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7th July 2009, 11:09am
International conference explores Tennyson’s early life and work
The Young Tennyson Tennyson scholars from around the world will congregate in Lincoln for an international conference which explores the great poet’s early life and career.

The Tennyson Society’s International Bicentenary Conference, The Young Tennyson, will take place at the University of Lincoln from 16-20 July.

The event, which features plenary speakers with international reputations and a range of short-paper sessions by equally distinguished contributors, will attract Tennyson experts and enthusiasts from the USA, Japan, India and many European countries. Members of the public are also welcome to attend the conference.

The actor Gabriel Woolf will perform a reading of a selection of Tennyson’s early poetry and there will also be a coach trip taking in areas of Lincolnshire associated with Tennyson’s early years.

Tennyson was born in 1809 in the village of Somersby in the Lincolnshire Wolds, as the third son of a clergyman.

Professor Marion Shaw, Chairman of the Tennyson Society and Emeritus Professor of English at Loughborough University, said: “His was not a happy childhood. His talented and well-educated father was deeply aggrieved that he had been disinherited by his father and became morose and occasionally violent.”

In 1827 Tennyson entered Trinity College Cambridge, where he met Arthur Henry Hallam. Hallam encouraged Tennyson’s poetry so that two volumes containing some of his most memorable poems, such as Mariana and The Lady of Shalott, were published in 1830 and 1832. In 1833 Arthur Hallam died suddenly whilst on holiday with his father.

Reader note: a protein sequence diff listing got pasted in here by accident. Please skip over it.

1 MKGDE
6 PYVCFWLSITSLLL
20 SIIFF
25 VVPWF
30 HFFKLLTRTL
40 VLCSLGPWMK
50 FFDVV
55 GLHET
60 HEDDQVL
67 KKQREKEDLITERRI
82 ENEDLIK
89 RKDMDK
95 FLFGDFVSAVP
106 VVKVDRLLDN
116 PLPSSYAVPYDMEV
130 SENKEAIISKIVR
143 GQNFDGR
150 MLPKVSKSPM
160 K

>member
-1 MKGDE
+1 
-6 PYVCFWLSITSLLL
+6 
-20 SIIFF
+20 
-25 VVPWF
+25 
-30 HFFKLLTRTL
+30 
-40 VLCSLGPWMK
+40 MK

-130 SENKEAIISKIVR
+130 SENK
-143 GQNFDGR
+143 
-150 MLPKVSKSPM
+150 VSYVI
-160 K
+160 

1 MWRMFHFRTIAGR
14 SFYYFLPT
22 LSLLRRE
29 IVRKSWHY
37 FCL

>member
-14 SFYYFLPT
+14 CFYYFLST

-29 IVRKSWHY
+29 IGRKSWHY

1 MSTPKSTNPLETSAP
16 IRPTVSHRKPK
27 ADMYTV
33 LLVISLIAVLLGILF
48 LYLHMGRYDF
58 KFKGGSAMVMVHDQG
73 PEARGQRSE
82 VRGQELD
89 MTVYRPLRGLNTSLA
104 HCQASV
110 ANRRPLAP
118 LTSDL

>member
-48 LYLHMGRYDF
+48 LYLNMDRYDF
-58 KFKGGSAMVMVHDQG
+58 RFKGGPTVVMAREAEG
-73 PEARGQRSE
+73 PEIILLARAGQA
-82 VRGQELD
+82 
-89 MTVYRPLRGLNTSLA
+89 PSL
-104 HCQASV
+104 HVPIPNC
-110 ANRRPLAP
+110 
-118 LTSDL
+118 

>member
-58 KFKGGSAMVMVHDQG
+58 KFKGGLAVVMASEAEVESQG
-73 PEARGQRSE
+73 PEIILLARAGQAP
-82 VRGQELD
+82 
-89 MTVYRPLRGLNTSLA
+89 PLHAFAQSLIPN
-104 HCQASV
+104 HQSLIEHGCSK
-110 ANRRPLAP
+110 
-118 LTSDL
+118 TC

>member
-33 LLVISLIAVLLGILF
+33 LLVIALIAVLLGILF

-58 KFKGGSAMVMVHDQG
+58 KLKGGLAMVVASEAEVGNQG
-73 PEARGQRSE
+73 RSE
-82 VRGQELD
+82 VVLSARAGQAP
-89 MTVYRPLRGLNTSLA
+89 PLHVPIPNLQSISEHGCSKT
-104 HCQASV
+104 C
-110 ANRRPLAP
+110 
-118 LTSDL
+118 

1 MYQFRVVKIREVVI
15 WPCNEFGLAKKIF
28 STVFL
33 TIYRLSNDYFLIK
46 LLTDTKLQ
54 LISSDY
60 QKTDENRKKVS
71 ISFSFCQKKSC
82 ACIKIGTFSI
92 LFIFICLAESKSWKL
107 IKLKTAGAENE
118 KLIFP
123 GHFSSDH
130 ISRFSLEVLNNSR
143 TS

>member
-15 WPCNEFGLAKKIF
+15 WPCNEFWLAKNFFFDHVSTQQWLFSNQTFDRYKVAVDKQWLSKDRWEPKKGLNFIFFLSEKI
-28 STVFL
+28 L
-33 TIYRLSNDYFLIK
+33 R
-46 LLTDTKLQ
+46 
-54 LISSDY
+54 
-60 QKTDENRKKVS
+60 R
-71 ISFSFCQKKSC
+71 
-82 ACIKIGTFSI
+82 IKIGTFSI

“Tennyson was bereft of a friend and also a literary guide,” added Professor Shaw. “But the loss provided Tennyson with the theme of his long, major poem In Memoriam, composed over the next seventeen years, which addressed not only individual loss but also the anxieties and doubts of the whole Victorian age. It still is a source of both consolation and profound meditation on mortality and the meaning of life.”

The Young Tennyson conference will focus on this important period of Tennyson’s life, up to and including the year 1850, when he was 41 years old. It was an eventful year: Tennyson published In Memoriam, he got married, and he became Poet Laureate. After this date he became an established figure, with a home in the Isle of Wight, a secure domestic life, and a large and admiring public, ranging from the Queen to working-class people, and from devout Christians to avowed atheists or agnostics.

Members of the public are welcome to join all or any part of the conference. Individual lectures cost £5 to attend. Tickets can be obtained from the Conference Office at the University of Lincoln by emailing or phoning 01522 886407. A programme of lectures and a booking form are available on the University’s web site

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